– Charity Bank is the only bank that’s also a registered charity. It lends to charities, social enterprises and community organisations including those that would find it difficult to secure funding from traditional banking sector. It also publishes details of every loan it makes (you can find information about some of these loans on the social impact section of its website).

Charity bank’s cash ISA is a 33 day notice account. The minimum amount you can pay in is £250 and the interest rate is 1% AER.

SAVVY TIP: Although Charity bank is a registered charity, it’s covered by banking regulations in the same way as an ordinary bank. That means it is a member of the UK savings deposit protection scheme, which covers savings up to £75,000 if the bank goes bust.

– Ecology building society promotes sustainable lending through its mortgage lending policy. It provides mortgages for people who want to build, rebuild or renovate a property in a sustainable way, with applications assessed on an individual basis. The Ecology building society has a Foundations cash ISA that has a minimum deposit of £25 and no notice period. It currently pays 1.5% AER. However, you can only take out this cash ISA if you were a member of the Ecology building society on September 25th 2015.

SAVVY TIP: You can pay money in or take it out by post or online. The minimum withdrawal is £25.

The Co-operative bank
The Co-op bank has had an ethical policy, which it introduced in 1992. Its ethical policy covers a wide range of issues from human rights to the arms trade, animal welfare to environmental impact. In 2013 the bank was found to have a black hole in its finances of £1.5 billion and huge problems with governance.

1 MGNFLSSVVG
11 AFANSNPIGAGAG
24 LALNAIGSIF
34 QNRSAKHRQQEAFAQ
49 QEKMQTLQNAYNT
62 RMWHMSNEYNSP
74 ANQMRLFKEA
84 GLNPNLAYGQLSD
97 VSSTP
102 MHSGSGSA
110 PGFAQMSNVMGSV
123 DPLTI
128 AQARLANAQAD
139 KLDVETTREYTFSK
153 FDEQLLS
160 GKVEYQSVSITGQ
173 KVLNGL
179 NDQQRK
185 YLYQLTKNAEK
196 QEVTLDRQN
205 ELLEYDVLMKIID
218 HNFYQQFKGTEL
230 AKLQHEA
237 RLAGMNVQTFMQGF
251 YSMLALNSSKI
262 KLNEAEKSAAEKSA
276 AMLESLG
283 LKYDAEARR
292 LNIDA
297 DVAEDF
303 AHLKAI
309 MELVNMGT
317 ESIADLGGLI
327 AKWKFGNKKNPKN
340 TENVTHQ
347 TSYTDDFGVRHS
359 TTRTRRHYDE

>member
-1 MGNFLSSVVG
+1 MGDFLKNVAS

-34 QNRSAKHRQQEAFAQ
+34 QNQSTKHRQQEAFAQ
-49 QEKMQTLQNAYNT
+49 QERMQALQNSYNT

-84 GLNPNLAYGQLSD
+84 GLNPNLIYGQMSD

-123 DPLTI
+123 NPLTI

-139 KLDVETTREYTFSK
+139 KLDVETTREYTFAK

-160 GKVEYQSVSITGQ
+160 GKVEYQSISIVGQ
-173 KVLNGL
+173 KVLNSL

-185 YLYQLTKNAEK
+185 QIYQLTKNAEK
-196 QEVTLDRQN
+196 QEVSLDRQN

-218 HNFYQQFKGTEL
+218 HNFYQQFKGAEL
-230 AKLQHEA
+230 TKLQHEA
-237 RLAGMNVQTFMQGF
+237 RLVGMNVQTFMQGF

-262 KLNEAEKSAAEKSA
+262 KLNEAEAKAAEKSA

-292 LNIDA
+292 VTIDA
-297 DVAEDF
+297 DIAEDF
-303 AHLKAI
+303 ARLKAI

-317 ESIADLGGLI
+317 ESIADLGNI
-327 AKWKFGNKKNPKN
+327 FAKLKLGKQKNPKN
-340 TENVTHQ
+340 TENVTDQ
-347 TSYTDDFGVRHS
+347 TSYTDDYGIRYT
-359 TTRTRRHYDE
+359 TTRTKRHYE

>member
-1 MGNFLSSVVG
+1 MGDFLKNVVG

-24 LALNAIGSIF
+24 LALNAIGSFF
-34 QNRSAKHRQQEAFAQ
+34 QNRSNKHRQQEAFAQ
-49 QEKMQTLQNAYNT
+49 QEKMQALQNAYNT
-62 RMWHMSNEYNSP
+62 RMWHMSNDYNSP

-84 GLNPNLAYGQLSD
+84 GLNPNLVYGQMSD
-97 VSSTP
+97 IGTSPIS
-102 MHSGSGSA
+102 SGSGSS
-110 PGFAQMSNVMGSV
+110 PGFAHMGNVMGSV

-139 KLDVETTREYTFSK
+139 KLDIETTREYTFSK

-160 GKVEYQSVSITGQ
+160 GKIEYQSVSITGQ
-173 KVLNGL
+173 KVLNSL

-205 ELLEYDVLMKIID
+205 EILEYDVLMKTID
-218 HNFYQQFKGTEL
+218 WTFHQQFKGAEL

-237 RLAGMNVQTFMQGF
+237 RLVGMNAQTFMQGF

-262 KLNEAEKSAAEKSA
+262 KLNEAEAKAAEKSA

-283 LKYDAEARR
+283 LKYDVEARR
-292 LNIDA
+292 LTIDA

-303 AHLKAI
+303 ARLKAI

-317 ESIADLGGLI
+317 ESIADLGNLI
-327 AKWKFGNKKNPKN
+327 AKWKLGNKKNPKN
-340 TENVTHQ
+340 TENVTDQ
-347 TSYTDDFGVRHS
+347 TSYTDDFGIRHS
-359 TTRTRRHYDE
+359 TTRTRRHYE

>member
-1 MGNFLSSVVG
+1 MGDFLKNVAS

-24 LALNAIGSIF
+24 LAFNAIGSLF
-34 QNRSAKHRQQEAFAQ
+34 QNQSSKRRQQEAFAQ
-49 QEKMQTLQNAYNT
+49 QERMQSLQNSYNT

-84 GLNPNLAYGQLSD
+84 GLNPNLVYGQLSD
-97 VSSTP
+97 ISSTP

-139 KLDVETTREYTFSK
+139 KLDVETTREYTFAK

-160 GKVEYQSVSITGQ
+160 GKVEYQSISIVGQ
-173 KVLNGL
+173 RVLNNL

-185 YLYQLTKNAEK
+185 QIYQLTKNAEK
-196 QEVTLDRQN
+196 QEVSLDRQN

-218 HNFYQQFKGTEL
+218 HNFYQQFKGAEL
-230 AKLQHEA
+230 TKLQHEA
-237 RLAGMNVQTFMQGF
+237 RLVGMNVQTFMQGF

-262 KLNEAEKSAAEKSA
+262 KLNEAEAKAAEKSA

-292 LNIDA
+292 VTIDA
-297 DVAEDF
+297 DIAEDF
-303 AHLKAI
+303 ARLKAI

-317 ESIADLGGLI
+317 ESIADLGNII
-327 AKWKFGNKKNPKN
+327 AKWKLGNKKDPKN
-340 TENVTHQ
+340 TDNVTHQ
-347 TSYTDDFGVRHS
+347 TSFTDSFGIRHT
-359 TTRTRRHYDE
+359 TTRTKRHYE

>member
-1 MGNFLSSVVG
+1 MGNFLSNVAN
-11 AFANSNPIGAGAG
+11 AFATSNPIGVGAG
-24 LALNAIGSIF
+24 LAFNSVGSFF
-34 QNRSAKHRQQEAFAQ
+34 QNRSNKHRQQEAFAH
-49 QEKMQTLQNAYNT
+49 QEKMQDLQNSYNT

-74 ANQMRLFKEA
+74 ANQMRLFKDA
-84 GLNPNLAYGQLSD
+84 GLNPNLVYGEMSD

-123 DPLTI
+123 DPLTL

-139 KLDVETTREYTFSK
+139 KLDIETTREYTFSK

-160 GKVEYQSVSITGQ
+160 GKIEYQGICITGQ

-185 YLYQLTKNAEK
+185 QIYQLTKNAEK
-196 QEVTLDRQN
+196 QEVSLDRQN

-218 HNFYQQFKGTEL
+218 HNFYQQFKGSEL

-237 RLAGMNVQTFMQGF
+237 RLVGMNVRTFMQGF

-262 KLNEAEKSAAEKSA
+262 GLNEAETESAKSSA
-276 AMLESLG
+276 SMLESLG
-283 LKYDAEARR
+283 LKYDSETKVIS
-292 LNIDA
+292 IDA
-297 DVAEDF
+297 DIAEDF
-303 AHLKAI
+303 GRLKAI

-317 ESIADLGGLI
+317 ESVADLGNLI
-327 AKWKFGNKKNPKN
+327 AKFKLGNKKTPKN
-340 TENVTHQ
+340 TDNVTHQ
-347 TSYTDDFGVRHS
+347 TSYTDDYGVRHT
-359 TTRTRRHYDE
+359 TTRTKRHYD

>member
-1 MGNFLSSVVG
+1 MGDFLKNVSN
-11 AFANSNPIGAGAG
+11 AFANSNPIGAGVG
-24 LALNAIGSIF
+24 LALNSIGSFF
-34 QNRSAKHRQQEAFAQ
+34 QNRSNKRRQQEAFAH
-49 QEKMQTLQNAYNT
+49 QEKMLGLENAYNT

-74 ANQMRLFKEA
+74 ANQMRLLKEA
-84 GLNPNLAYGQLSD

SAVVY TIP: It is now 30% owned by the Co-op Group, but the majority stakeholder is a venture capital fund.

Cash ISA can be opened with a minimum deposit of £1 and there’s no notice period. Current interest rate is 0.5% AER .

Online cash ISA can be opened with a minimum deposit of £1 and there’s no notice period. Current interest rate is 0.65% AER.

SAVVY TIP: You can take money out whenever you want (minimum amount £10) online, at a Co-op bank branch or over the phone. You can pay money in by direct debit, standing order, by cheque through the post, at any Co-operative bank branch or over the counter at a Post Office branch.

– Smile is part of the Co-operative Bank and so is covered by its ethical policy. Smile’s cash ISA can also be opened with a minimum deposit of £1 and there’s no notice period. It pays 0.5% AER if you have a Smile current account and 0.31% AER if you don’t.

SAVVY TIP: You can pay money in or take it out electronically or at any of Co-operative bank’s branches. You can also pay money in by cheque at Co-operative bank branches, branches of the Post Office or by post to the Co-operative bank.

Useful links:

There’s a campaign called Move your money which gives you information on options other than the ‘big five’ banks (such as ethical banks, credit unions etc). is a website produced by a not for profit organisation, that has a lot of information about the different savings and banking options.

Related articles:

VIDEO: What is ethical, green or responsible investing?

Five myths about ethical investing